Food & Cooking Book Reviews (page 8)

A FARM DIES ONCE A YEAR by Arlo Crawford
Released: April 1, 2014

"Most interesting to aspiring organic farmers."
A down-to-earth account of life on New Morning Farm, to which Crawford, the rather aimless son of the owners, returned for one season, searching for some direction in his own unsatisfactory life. Read full book review >
SOUS CHEF by Michael Gibney
Released: March 25, 2014

"Sumptuously entertaining fare."
An experienced sous chef and first-time author skillfully deconstructs a 24-hour work cycle of a sous chef in a New York kitchen. Read full book review >

HARVEST by Max Watman
Released: March 24, 2014

"With an essayist's flair for careful description, this is an entertaining, if not eye-opening, look at one man's passion for the pleasures of the table. Recommended as a congenial overview of homespun ideals."
Hudson Valley writer Watman (Chasing the White Dog: An Amateur Outlaw's Adventures in Moonshine, 2010) charts his adventures in sourcing or producing whole foods in more direct ways, without the polemical emphasis on locavore movements, environmental politics, corporate agriculture or related issues. Read full book review >
MY USUAL TABLE by Colman Andrews
Released: March 18, 2014

"'My problem, of course, was that I was a decade or so ahead of the times.' That's not the only one."
A stroll down Memory Lane, with stops at the eateries that have shaped him, from food writer Andrews (The Taste of America, 2013, etc.). Read full book review >
EARTH ESSENCE by Helmut Norbert Taferner
Released: March 7, 2014

"A hearty and savory collection, with a few sweet delights thrown in."
A collection of healthy alternatives to traditional comfort food. Read full book review >

Released: March 4, 2014

"Thorough research provides fascinating insight into the sweet business of maple syrup."
An inside look at the maple syrup industry. Read full book review >
THE MEAT RACKET by Christopher Leonard
Released: Feb. 18, 2014

"An authoritative look at a ruthlessly efficient system."
An engrossing report on the industrialized American meat business. Read full book review >
Released: Feb. 18, 2014

"A lively, informative look at the transformative potential of a mission-driven niche industry."
Marketer, management scholar and journalist Dobrow chronicles how natural and organic foods were transformed from the pursuit of a few idealists to a thriving, multibillion-dollar industry. Read full book review >
Released: Feb. 11, 2014

"Regardless of readers' culinary proclivities, Martin's lively book poses timely questions while offering tasty solutions."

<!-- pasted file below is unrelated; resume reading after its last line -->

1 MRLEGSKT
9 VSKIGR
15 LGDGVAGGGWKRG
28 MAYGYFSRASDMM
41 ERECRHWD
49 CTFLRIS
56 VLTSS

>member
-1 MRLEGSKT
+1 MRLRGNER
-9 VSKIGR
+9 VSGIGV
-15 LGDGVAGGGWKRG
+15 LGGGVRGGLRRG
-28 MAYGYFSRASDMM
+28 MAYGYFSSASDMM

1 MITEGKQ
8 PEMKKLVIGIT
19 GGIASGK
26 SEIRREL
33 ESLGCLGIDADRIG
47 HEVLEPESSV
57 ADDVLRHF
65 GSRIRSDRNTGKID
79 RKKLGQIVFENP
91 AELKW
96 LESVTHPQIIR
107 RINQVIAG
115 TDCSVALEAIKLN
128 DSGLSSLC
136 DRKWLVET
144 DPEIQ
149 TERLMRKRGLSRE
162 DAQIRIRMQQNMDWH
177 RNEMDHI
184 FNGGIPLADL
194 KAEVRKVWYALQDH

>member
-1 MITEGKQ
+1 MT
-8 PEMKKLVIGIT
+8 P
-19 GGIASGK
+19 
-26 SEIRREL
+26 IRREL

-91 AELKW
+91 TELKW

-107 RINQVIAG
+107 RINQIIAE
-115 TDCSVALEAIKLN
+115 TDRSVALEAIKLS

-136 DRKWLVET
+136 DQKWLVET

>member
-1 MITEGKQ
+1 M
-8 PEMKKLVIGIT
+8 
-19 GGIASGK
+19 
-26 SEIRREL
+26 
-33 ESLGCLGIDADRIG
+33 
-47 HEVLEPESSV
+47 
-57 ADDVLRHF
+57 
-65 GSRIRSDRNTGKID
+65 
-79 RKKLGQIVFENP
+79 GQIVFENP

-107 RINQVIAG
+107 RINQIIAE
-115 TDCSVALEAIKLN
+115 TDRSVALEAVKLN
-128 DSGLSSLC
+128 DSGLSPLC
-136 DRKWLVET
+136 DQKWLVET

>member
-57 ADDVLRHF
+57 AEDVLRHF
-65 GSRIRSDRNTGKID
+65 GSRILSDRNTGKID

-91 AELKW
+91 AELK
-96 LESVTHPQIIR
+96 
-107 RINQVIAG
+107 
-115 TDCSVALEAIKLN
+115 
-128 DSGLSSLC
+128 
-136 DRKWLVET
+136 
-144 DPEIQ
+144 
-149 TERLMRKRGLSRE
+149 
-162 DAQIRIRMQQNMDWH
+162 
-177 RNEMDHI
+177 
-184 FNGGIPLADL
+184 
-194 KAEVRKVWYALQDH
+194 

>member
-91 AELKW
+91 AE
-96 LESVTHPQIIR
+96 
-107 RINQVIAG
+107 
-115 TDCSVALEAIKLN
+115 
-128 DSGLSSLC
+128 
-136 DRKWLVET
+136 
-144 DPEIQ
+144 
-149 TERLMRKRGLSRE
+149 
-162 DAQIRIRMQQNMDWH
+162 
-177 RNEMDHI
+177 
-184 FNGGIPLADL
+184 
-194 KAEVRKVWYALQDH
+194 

Digging into the latest culinary trend, "entomophagist," or bug-eating expert, Martin expounds upon the "ecological, nutritional, economic, global and culinary" benefits of consuming insects. Read full book review >
Released: Jan. 31, 2014

"A look at traditional Chinese medicine's ability to protect against food allergies that could generate considerable buzz in the medical community."
This detailed scientific analysis puts traditional Chinese medicine forward as a strong contender for treating food allergies. Read full book review >
Released: Jan. 16, 2014

"A new, colorful angle on eating food from the earth."
In this spiritually minded cookbook, Dennis and food writer Lyons (The New EBONY Cookbook, 1999)argue that the colors of the foods we eat can balance our moods, improve our deficiencies and enhance our overall well-being. Read full book review >
Released: Jan. 14, 2014

"Marshall's clear, direct book ably captures the frustrations of trying to find the healthiest path and inspiring kids to do the same."
Teaching kids "to learn the simple pleasures of the table and to appreciate the taste of real food." Read full book review >
Kirkus Interview
John Sandford
author of SATURN RUN
October 6, 2015

Saturn Run, John Sandford’s new novel, is quite a departure for the bestselling thriller writer, who sets aside his Lucas Davenport crime franchise (Gathering Prey, 2015, etc.) and partners with photographer and sci-fi buff Ctein to leave Earth’s gravitational field for the rings of Saturn. The year is 2066. A Caltech intern inadvertently notices an anomaly from a space telescope—something is approaching Saturn, and decelerating. Space objects don’t decelerate; spaceships do. A flurry of top-level government meetings produces the inescapable conclusion: whatever built that ship is at least 100 years ahead in hard and soft technology, and whoever can get their hands on it exclusively and bring it back will have an advantage so large, no other nation can compete. A conclusion the Chinese definitely agree with when they find out. The race is on. “James Bond meets Tom Swift, with the last word reserved not for extraterrestrial encounters but for international piracy, state secrets, and a spot of satisfyingly underhanded political pressure,” our reviewer writes. View video >